I respected his unapologetic attitude: Love me or leave me, I know what I know, and I’m sticking to it. He talked about tangible results he’d achieved as governor in Ohio and of the importance of keeping the mentally ill and drug-addicted out of prisons and off the streets. Many of his suggestions were sound, constructive, and palatable.
Scattered through his talk, which avoided attacks on other candidates, were Republican trigger points: a mild dig at Hillary, a mention of the right to bear arms, a light jab at Obama. The rote cheers from the audience came on cue; they were happy participants in this political performance. Mentions of God, family values, or small federal government, met with swaying, nodding, and murmuring “mms” of agreement. This slight revivalist-meeting tone felt familiar. I’d been equally alarmed by it when I once saw Hillary Clinton speak—the glazed-over, fervent, rapt attention of a captive audience. But at times, as Kasich spoke, I caught myself nodding, too.
The hearty cheers against all-things Democrat never felt mean-spirited. When Kasich called out a guy wearing a New York Yankees cap in the front row—“You were brave to wear that here!”—the audience, all on the other side of the Northeast baseball divide, let out a cheer identical to the one they’d given the Hillary dig. The pride of identity, of tribe, goes far beyond politics, and has always struck me as deeply American. I’m reminded of how many of my friendships began by finding kinship in a mutual dislike of something or someone. After that connection has been established, the object of dislike becomes almost irrelevant.
After his speech, Kasich fielded questions. A man with bushy red eyebrows drawled on for several minutes without actually asking anything—he just wanted Kasich to acknowledge that they once sat next to each other at a convention. A local government official asked Kasich a detailed and pointed question about funding for drug-rehabilitation programs.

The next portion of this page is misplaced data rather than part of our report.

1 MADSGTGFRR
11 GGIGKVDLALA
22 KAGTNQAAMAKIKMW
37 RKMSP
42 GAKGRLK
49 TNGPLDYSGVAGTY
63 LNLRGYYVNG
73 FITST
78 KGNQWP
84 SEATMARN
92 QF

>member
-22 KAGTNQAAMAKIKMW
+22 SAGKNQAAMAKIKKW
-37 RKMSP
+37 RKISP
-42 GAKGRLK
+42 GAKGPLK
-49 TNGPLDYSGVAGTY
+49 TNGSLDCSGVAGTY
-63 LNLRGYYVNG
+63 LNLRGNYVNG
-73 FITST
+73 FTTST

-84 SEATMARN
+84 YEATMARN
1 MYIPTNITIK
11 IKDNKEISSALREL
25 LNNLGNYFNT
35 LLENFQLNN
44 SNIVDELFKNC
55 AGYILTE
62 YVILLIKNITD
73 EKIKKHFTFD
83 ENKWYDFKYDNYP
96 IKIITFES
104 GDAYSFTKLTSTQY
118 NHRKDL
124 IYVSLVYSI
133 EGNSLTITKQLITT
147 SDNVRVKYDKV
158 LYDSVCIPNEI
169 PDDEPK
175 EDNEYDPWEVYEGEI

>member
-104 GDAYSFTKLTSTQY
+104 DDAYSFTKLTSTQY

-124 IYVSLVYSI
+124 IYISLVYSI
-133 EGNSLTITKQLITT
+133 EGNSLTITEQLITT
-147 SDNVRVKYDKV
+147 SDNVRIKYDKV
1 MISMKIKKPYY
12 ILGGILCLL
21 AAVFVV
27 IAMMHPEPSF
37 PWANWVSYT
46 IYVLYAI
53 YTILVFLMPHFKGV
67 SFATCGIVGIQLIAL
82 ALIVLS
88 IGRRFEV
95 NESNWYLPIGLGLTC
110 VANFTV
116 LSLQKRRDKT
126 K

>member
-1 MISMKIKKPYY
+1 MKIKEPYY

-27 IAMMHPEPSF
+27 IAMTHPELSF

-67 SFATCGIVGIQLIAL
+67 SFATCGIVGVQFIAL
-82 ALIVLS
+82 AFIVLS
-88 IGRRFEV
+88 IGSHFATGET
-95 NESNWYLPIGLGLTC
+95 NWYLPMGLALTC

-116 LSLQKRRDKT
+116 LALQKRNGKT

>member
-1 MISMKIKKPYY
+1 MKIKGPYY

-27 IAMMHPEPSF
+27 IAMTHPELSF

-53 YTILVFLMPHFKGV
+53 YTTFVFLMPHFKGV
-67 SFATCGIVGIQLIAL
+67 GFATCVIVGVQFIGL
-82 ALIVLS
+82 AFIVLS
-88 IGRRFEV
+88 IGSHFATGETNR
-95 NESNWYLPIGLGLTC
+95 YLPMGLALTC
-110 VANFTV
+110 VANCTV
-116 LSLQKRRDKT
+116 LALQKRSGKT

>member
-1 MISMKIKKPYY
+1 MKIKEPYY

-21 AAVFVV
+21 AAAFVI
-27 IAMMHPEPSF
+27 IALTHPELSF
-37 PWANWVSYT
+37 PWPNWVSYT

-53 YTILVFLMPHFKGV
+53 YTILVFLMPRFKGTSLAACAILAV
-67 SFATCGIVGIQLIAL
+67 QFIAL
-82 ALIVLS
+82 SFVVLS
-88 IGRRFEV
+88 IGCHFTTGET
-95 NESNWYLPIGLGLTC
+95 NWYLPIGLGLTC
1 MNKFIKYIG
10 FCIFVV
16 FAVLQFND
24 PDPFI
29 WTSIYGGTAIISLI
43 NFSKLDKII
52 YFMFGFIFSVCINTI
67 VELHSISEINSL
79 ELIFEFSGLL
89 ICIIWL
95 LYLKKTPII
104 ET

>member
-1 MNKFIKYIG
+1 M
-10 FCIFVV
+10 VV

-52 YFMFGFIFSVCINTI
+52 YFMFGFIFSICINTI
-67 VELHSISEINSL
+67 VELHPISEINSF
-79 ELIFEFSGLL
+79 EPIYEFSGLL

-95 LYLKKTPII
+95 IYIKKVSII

Kasich encouraged us to applaud two question-askers—a psychologist who donates money to build schools in Asia; and a veteran concerned about his rights—sentiment that felt simultaneously, paradoxically, calculated and authentic. The final questioner told Kasich that she’d volunteered for one of his early Ohio campaigns, then read a long, rambling paragraph about alleged college-data security breaches that she had printed out from an education website. Each individual had their own unique set of priorities. It struck me how hard it must be to have to feel—or at least, act—as though you have the solution to all of them.
I don’t envy the life of a politician—especially a presidential candidate. Sticking to a certain script. Avoiding sounding hackneyed, while attending hundreds of events.
But it also struck me was how hard it is to be a good voter. Although my American mother endowed me with the right to vote, it’s a right I’ve never taken all that seriously even as I exercised it. To do it right, I now realized, I’d need to attend a “No BS BBQ” with every candidate. I’d need to do my research, to try to cut through the media noise.